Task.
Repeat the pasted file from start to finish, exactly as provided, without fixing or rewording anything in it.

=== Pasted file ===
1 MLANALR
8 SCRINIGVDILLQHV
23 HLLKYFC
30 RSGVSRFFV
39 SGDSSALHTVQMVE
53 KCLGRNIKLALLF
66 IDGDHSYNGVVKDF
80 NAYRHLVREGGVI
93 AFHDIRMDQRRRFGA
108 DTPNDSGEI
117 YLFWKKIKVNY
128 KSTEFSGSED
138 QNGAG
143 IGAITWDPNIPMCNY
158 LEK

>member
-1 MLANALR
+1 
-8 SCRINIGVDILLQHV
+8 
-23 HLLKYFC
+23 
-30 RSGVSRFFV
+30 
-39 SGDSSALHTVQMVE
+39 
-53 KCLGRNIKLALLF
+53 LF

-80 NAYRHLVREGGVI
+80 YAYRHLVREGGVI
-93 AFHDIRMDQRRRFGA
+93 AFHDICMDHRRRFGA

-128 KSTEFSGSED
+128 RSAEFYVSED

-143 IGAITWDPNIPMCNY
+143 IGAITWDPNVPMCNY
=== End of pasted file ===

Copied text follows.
1 MLANALR
8 SCRINIGVDILLQHV
23 HLLKYFC
30 RSGVSRFFV
39 SGDSSALHTVQMVE
53 KCLGRNIKLALLF
66 IDGDHSYNGVVKDF
80 NAYRHLVREGGVI
93 AFHDIRMDQRRRFGA
108 DTPNDSGEI
117 YLFWKKIKVNY
128 KSTEFSGSED
138 QNGAG
143 IGAITWDPNIPMCNY
158 LEK

>member
-1 MLANALR
+1 
-8 SCRINIGVDILLQHV
+8 
-23 HLLKYFC
+23 
-30 RSGVSRFFV
+30 
-39 SGDSSALHTVQMVE
+39 
-53 KCLGRNIKLALLF
+53 LF

-80 NAYRHLVREGGVI
+80 YAYRHLVREGGVI
-93 AFHDIRMDQRRRFGA
+93 AFHDICMDHRRRFGA

-128 KSTEFSGSED
+128 RSAEFYVSED

-143 IGAITWDPNIPMCNY
+143 IGAITWDPNVPMCNY